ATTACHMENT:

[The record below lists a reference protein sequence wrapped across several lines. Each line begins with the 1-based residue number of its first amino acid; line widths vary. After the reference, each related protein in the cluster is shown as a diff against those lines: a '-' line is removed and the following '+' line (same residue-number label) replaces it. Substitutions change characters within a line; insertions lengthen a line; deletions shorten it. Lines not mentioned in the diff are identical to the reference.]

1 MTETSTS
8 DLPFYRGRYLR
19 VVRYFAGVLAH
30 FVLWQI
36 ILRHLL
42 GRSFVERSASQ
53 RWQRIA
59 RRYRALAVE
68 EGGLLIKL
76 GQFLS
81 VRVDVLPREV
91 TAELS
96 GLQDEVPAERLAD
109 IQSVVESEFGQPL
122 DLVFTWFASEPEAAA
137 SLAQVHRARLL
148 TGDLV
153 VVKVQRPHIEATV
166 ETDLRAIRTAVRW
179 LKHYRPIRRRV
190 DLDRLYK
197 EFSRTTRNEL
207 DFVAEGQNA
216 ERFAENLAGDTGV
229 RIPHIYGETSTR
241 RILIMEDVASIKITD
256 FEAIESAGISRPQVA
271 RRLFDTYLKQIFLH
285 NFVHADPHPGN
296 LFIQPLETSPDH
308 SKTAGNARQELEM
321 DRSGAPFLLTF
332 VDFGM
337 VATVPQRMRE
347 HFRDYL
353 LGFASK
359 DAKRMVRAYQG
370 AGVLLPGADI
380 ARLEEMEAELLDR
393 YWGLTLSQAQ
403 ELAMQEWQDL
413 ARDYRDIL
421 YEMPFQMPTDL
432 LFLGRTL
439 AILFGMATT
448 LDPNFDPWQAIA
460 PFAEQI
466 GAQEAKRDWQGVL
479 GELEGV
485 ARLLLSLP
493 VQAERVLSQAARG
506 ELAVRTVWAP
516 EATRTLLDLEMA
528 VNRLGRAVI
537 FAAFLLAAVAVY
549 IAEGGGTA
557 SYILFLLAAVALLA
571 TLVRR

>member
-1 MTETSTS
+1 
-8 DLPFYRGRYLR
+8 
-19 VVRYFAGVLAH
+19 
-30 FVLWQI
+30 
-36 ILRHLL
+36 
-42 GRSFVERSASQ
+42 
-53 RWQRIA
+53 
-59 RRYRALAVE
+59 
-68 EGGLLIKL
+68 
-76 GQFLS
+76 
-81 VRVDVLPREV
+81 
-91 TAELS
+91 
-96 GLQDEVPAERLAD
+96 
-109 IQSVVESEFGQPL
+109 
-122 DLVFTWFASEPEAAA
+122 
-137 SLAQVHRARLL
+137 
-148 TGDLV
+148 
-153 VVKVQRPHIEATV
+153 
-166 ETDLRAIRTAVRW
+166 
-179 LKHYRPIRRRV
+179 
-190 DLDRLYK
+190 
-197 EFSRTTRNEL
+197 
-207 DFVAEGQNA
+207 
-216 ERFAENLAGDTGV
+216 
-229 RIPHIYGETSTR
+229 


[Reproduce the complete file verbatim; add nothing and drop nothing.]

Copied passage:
[The record below lists a reference protein sequence wrapped across several lines. Each line begins with the 1-based residue number of its first amino acid; line widths vary. After the reference, each related protein in the cluster is shown as a diff against those lines: a '-' line is removed and the following '+' line (same residue-number label) replaces it. Substitutions change characters within a line; insertions lengthen a line; deletions shorten it. Lines not mentioned in the diff are identical to the reference.]

1 MTETSTS
8 DLPFYRGRYLR
19 VVRYFAGVLAH
30 FVLWQI
36 ILRHLL
42 GRSFVERSASQ
53 RWQRIA
59 RRYRALAVE
68 EGGLLIKL
76 GQFLS
81 VRVDVLPREV
91 TAELS
96 GLQDEVPAERLAD
109 IQSVVESEFGQPL
122 DLVFTWFASEPEAAA
137 SLAQVHRARLL
148 TGDLV
153 VVKVQRPHIEATV
166 ETDLRAIRTAVRW
179 LKHYRPIRRRV
190 DLDRLYK
197 EFSRTTRNEL
207 DFVAEGQNA
216 ERFAENLAGDTGV
229 RIPHIYGETSTR
241 RILIMEDVASIKITD
256 FEAIESAGISRPQVA
271 RRLFDTYLKQIFLH
285 NFVHADPHPGN
296 LFIQPLETSPDH
308 SKTAGNARQELEM
321 DRSGAPFLLTF
332 VDFGM
337 VATVPQRMRE
347 HFRDYL
353 LGFASK
359 DAKRMVRAYQG
370 AGVLLPGADI
380 ARLEEMEAELLDR
393 YWGLTLSQAQ
403 ELAMQEWQDL
413 ARDYRDIL
421 YEMPFQMPTDL
432 LFLGRTL
439 AILFGMATT
448 LDPNFDPWQAIA
460 PFAEQI
466 GAQEAKRDWQGVL
479 GELEGV
485 ARLLLSLP
493 VQAERVLSQAARG
506 ELAVRTVWAP
516 EATRTLLDLEMA
528 VNRLGRAVI
537 FAAFLLAAVAVY
549 IAEGGGTA
557 SYILFLLAAVALLA
571 TLVRR

>member
-1 MTETSTS
+1 
-8 DLPFYRGRYLR
+8 
-19 VVRYFAGVLAH
+19 
-30 FVLWQI
+30 
-36 ILRHLL
+36 
-42 GRSFVERSASQ
+42 
-53 RWQRIA
+53 
-59 RRYRALAVE
+59 
-68 EGGLLIKL
+68 
-76 GQFLS
+76 
-81 VRVDVLPREV
+81 
-91 TAELS
+91 
-96 GLQDEVPAERLAD
+96 
-109 IQSVVESEFGQPL
+109 
-122 DLVFTWFASEPEAAA
+122 
-137 SLAQVHRARLL
+137 
-148 TGDLV
+148 
-153 VVKVQRPHIEATV
+153 
-166 ETDLRAIRTAVRW
+166 
-179 LKHYRPIRRRV
+179 
-190 DLDRLYK
+190 
-197 EFSRTTRNEL
+197 
-207 DFVAEGQNA
+207 
-216 ERFAENLAGDTGV
+216 
-229 RIPHIYGETSTR
+229 